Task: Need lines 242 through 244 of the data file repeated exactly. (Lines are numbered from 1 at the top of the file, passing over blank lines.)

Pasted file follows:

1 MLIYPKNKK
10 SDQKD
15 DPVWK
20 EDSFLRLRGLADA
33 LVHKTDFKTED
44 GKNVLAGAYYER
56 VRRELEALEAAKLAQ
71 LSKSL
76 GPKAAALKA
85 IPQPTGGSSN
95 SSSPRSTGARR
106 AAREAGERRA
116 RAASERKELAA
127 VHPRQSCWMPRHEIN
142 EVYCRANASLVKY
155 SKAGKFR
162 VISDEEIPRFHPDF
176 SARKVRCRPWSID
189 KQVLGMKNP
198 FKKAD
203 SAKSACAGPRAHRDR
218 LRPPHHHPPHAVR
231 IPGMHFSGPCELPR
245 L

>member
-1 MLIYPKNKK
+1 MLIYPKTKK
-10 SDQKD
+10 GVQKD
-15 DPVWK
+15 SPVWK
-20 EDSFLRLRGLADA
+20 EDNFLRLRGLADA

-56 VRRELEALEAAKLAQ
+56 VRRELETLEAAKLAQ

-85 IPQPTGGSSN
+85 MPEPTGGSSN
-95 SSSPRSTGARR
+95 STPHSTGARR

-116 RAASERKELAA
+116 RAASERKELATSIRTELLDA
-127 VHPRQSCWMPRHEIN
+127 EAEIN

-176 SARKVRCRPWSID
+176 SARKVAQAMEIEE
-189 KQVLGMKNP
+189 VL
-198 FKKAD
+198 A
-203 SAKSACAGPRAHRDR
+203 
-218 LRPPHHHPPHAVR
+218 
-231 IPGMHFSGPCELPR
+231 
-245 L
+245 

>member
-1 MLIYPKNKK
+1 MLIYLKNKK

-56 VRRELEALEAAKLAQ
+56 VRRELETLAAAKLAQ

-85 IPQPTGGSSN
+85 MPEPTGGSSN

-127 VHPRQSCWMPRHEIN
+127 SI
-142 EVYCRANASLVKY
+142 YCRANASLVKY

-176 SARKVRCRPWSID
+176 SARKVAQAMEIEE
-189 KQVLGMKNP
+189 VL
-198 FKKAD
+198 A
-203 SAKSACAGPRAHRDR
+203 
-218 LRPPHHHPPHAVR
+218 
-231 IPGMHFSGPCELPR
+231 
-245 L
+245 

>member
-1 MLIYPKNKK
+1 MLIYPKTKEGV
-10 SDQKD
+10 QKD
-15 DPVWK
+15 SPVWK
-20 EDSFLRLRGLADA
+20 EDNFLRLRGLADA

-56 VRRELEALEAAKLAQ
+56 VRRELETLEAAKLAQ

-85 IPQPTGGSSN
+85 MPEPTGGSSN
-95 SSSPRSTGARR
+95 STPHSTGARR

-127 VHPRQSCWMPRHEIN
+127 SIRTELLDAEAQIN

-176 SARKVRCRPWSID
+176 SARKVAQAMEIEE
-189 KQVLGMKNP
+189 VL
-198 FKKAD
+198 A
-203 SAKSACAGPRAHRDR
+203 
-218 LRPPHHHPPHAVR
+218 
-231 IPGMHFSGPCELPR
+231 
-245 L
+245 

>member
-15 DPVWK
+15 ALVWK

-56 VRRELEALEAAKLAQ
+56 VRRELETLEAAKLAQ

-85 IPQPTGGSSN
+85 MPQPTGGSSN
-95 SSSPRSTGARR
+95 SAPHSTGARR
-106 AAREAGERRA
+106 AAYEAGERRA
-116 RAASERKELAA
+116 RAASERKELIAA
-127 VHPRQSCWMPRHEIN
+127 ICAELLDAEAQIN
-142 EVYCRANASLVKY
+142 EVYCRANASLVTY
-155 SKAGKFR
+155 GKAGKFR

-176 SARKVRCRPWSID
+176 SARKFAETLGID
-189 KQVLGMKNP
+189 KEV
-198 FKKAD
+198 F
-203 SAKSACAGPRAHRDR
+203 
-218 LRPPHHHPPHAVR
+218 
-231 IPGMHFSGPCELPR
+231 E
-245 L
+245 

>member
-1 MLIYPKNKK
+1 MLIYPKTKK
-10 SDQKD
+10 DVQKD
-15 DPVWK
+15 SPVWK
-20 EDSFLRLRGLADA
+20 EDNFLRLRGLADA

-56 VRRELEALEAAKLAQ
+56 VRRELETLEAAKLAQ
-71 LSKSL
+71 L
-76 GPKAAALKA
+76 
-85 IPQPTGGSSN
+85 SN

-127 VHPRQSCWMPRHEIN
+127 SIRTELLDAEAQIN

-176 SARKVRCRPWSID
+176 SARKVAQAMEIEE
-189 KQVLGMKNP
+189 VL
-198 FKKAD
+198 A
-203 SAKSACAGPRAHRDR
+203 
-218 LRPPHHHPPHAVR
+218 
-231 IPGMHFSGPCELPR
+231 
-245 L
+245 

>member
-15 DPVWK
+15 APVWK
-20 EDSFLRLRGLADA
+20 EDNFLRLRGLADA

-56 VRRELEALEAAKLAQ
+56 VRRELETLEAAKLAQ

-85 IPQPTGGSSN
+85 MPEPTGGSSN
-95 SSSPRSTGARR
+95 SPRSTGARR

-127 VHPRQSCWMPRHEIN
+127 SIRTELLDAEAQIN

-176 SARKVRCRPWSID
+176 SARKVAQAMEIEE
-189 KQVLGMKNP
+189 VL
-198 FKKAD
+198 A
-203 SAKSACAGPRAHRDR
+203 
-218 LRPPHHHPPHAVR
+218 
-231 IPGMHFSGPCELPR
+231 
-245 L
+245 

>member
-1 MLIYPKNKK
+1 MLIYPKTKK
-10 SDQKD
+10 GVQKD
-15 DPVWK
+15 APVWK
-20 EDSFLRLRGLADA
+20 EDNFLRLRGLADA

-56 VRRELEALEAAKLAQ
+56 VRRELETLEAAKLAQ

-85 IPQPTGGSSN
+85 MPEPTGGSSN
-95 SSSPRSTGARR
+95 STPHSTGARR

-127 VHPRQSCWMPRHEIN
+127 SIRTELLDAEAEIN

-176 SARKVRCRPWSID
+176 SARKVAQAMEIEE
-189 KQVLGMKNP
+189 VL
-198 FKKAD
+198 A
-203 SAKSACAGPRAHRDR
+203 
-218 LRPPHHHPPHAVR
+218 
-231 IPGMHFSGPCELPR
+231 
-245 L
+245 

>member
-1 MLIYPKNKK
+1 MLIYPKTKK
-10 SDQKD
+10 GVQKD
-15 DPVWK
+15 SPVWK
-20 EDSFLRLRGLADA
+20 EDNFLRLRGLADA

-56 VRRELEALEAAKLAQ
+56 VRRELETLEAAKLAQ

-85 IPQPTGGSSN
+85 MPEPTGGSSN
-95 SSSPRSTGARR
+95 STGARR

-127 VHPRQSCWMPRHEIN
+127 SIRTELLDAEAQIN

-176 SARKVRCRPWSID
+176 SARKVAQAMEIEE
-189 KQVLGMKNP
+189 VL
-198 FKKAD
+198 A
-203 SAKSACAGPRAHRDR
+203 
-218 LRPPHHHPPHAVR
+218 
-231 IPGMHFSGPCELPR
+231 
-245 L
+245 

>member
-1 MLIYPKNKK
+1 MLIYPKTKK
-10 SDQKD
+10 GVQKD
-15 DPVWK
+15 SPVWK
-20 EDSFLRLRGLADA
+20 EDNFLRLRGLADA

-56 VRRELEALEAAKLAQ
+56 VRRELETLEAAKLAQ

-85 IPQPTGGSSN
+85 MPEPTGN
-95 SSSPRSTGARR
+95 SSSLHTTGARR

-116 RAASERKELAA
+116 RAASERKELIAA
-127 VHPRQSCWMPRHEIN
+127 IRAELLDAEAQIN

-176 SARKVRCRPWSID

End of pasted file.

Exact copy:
+10 GVQKD
-15 DPVWK
+15 SPVWK